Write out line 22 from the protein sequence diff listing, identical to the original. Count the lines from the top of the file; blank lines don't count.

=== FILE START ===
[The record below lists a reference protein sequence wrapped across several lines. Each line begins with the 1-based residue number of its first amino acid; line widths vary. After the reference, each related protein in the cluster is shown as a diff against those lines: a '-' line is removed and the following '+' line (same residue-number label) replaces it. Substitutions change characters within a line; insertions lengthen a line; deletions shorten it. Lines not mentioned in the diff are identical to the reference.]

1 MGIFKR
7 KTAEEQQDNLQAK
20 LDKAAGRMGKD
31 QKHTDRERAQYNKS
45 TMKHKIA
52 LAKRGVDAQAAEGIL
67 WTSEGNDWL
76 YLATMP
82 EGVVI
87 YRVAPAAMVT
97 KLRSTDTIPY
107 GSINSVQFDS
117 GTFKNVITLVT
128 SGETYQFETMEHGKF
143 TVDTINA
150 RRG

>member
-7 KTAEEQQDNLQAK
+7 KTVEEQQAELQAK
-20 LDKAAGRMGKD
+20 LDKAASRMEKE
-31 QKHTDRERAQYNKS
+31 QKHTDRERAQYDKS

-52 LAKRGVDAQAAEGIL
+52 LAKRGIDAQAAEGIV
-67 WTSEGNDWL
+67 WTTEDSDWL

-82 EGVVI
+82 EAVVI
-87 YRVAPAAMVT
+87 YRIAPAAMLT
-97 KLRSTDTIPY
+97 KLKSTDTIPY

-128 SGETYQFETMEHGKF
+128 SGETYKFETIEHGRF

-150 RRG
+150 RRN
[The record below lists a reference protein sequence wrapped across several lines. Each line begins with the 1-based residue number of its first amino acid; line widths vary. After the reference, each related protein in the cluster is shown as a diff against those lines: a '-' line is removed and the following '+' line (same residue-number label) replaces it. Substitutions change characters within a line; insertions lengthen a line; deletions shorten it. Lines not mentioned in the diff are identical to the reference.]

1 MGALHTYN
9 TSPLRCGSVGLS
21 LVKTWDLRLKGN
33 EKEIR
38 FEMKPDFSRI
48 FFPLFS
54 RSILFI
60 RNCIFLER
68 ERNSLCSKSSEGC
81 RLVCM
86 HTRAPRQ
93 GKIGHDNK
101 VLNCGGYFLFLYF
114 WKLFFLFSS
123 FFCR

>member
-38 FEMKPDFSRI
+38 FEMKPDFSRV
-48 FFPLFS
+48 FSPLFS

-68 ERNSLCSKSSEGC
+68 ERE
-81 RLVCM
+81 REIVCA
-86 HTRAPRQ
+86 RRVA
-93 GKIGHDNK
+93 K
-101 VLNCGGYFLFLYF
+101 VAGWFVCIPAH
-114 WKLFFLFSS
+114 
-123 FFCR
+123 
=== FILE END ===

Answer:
+20 LDKAASRMEKE